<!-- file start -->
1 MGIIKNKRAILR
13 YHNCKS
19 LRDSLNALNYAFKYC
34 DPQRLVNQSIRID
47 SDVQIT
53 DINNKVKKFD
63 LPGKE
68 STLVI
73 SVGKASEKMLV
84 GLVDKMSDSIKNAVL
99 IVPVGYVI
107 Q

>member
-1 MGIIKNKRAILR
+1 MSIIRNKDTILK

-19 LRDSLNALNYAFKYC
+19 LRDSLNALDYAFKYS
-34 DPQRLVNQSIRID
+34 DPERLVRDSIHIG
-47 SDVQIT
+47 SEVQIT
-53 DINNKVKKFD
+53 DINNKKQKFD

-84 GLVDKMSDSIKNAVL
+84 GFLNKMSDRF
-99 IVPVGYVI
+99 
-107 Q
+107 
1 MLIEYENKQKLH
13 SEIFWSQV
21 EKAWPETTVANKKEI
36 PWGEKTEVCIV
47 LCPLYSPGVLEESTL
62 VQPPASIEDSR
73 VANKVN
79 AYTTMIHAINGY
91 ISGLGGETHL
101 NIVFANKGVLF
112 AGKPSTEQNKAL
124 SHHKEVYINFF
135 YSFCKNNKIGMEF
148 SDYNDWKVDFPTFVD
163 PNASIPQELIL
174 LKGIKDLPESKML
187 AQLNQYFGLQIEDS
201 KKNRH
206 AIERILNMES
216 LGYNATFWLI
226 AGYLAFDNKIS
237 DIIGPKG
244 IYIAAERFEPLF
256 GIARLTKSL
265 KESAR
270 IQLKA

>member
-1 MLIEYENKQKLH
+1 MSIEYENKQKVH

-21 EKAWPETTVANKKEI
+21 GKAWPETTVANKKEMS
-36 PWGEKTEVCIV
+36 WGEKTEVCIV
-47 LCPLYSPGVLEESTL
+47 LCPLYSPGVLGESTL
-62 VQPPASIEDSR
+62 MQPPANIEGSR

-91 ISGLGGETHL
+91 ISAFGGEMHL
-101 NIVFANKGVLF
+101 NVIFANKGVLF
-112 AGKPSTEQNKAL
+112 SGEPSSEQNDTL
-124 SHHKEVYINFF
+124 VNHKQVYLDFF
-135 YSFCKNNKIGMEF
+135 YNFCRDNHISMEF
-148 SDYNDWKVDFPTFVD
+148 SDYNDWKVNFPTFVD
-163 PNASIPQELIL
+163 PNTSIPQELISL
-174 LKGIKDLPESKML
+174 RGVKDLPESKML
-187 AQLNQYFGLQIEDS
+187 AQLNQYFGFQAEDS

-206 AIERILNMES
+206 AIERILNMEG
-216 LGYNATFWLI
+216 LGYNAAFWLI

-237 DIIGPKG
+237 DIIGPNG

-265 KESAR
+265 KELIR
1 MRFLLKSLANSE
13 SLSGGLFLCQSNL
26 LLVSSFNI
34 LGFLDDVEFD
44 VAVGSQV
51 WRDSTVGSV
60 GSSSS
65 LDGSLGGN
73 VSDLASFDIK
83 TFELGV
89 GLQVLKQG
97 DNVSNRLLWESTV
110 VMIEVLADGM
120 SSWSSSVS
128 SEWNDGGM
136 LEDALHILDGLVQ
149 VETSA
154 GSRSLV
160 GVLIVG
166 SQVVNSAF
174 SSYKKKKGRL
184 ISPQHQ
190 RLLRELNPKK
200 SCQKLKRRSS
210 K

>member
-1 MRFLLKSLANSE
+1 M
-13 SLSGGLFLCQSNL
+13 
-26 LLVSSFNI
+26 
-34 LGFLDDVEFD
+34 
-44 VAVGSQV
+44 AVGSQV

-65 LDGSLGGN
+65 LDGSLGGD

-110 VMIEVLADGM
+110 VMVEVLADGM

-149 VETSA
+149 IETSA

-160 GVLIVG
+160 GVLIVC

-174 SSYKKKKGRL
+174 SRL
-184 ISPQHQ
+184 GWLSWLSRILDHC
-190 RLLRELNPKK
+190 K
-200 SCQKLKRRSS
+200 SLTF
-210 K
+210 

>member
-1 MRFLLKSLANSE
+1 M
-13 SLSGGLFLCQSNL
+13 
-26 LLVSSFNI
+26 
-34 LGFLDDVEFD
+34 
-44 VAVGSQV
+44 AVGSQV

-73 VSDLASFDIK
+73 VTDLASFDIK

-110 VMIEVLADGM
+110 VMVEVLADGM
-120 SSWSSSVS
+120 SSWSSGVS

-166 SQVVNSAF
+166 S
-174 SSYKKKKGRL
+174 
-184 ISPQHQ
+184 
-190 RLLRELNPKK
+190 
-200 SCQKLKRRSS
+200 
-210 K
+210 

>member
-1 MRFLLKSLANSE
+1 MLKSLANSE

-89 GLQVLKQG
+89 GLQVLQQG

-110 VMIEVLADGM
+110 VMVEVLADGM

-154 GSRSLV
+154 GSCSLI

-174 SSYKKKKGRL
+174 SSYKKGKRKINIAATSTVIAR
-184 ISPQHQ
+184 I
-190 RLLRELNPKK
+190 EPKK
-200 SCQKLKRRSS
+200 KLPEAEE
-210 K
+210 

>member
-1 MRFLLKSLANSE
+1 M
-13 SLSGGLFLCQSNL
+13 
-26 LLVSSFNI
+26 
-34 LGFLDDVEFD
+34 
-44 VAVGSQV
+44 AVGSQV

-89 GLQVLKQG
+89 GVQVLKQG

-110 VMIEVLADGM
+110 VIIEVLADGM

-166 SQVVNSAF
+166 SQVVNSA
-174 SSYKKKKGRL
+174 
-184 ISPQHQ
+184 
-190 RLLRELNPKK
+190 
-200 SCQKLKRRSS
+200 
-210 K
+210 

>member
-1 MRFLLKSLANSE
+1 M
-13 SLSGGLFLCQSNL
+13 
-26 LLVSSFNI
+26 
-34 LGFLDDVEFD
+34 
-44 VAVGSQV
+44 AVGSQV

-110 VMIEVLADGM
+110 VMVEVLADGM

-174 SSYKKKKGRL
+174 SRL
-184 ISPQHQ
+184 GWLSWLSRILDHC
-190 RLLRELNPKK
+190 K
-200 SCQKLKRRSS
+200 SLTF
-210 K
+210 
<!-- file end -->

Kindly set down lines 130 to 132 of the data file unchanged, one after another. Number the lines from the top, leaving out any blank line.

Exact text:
+65 LDGSLGGD

-110 VMIEVLADGM
+110 VMVEVLADGM